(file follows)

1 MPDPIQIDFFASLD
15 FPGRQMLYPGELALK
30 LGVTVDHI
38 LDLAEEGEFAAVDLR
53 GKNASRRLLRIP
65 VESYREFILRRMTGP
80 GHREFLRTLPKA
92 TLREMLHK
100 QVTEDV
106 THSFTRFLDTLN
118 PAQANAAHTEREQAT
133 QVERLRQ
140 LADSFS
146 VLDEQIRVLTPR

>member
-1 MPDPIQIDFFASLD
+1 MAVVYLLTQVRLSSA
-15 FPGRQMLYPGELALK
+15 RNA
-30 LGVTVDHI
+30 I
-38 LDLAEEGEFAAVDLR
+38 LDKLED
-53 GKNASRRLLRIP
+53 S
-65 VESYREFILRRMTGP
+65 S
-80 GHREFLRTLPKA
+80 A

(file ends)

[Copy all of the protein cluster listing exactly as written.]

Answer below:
1 MPDPIQIDFFASLD
15 FPGRQMLYPGELALK
30 LGVTVDHI
38 LDLAEEGEFAAVDLR
53 GKNASRRLLRIP
65 VESYREFILRRMTGP
80 GHREFLRTLPKA
92 TLREMLHK
100 QVTEDV
106 THSFTRFLDTLN
118 PAQANAAHTEREQAT
133 QVERLRQ
140 LADSFS
146 VLDEQIRVLTPR

>member
-1 MPDPIQIDFFASLD
+1 MAVVYLLTQVRLSSA
-15 FPGRQMLYPGELALK
+15 RNA
-30 LGVTVDHI
+30 I
-38 LDLAEEGEFAAVDLR
+38 LDKLED
-53 GKNASRRLLRIP
+53 S
-65 VESYREFILRRMTGP
+65 S
-80 GHREFLRTLPKA
+80 A